Your parents should provide for you as you grow up, but what happens when they ask you for money? Should you give money to your parents? The answer to how to handle financially toxic parents depends on both you and them.
Reasons Your Financially Toxic Parents May Need Money
There are many reasons your parents may ask you for money. Some are valid reasons, and others, not so much.
A Job Loss
Sometimes the unexpected happens. Your parent may find him or herself out of a job and in need of money. Our neighbor, Rob, worked hard all his life. Because he married young and he and his wife had children in quick succession, Rob never got to go to college. He worked as a janitor. While he and his wife were responsible with their money, they just didn’t have much money. They couldn’t establish much of an emergency fund because his income just paid the bills and covered the expenses of his seven children.
When Rob was 59, he lost his job. At that age, he had a difficult time finding a new job. In this situation, helping your parents out, if you’re financially able, is the right thing to do.
An Unexpected Funeral
If your parents no longer have life insurance and one dies, how does the other pay for the funeral? Funerals can run upwards on $10,000 or more. If your surviving parent doesn’t have the money to pay for the service and burial, contributing to this expense can be a nice gesture.
However, it is always better to plan for the future. If your parents don’t have a life insurance plan, talk to them directly. Remember, it’s never too late to have a policy. Burial insurance can be a savior by covering the funeral costs. Burial life insurance is nothing but a permanent whole life policy with small death benefits. Insurance experts also call it final expense insurance, funeral insurance, etc. You will be surprised to know that most of the big companies provide burial insurance for seniors. So, if your parents don’t have a policy yet, inspire them to have one and prepare for the unexpected.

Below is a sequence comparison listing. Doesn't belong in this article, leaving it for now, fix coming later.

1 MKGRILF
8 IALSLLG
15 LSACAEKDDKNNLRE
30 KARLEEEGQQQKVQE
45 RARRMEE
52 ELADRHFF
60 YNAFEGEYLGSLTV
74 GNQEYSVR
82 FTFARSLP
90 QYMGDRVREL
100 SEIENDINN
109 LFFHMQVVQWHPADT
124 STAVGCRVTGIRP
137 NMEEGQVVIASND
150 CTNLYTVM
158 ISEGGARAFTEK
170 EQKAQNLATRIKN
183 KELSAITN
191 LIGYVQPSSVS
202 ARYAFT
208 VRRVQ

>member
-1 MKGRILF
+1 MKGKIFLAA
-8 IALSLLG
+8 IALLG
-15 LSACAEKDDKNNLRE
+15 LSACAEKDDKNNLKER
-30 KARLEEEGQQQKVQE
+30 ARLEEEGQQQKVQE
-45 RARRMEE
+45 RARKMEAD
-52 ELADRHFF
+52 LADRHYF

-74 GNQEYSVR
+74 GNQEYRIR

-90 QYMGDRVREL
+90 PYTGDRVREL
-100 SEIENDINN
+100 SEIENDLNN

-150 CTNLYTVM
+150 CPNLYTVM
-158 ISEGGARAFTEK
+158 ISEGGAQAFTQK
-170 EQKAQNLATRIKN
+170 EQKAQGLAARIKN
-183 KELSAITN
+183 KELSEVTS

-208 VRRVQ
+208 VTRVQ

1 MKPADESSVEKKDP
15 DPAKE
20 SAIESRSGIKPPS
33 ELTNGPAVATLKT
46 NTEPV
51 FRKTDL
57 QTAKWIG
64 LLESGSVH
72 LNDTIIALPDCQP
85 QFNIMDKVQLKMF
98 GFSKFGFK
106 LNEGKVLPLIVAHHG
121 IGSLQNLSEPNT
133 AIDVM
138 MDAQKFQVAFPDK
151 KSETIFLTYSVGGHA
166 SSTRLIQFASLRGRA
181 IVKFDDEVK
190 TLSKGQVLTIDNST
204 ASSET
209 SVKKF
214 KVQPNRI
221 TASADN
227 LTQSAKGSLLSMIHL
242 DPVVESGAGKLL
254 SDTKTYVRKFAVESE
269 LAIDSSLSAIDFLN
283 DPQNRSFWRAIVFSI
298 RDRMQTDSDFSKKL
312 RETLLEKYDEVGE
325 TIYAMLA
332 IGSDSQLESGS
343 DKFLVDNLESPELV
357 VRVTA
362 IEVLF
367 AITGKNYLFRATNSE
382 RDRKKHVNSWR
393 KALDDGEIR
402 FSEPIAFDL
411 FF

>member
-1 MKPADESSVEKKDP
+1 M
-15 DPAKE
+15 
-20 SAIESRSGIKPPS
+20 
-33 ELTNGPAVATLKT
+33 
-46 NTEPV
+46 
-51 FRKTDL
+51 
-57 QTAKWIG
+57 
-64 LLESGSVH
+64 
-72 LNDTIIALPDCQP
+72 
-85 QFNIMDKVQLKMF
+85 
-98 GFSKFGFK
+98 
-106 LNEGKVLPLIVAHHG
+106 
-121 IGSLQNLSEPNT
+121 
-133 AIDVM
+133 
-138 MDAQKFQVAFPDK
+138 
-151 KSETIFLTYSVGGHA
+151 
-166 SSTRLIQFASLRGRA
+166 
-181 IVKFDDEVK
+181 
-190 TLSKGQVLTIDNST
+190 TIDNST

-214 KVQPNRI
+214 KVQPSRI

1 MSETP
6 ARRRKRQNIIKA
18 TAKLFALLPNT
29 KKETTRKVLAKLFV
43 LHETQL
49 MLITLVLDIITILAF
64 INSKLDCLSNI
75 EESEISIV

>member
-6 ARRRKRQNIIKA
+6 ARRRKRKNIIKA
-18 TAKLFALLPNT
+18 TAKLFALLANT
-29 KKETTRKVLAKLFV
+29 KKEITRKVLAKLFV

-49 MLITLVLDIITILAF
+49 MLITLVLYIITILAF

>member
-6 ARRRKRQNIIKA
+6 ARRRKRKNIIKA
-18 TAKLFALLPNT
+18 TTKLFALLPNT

For Younger Siblings
My friend, Joan, became friends with another girl, Leslie, in high school. Leslie had an unstable home life and eventually moved in with Joan and her family. When we all graduated high school, Leslie went to college for engineering and also worked full-time to support herself.
At regular intervals, Leslie’s mom, who still had four younger children at home, called Leslie and asked her for money. For years, Leslie gave money to her mom because she felt guilty. After all, her stepdad had just left, and her mom had to provide for the younger kids.
However, over time, her mother continued to spend irresponsibly, but Leslie didn’t feel like she could say no because if she did, her younger siblings would do without. Leslie begrudgingly gave her mom money until all the kids were out of the house.
Bad Money Management Skills
Now, I’m on the flip side and am old enough to have friends who have adult children. One of those “friends” (and I use the term loosely), Heather, continually writes on Facebook about her money troubles. These posts always appear as thinly veiled requests for money.
In the most recent post, Heather wrote about the financial troubles she and her husband have and went on to say that their 20 year old son, who is working two jobs and taking a full load of college classes, is giving them money to pay for their utilities and gas to and from work.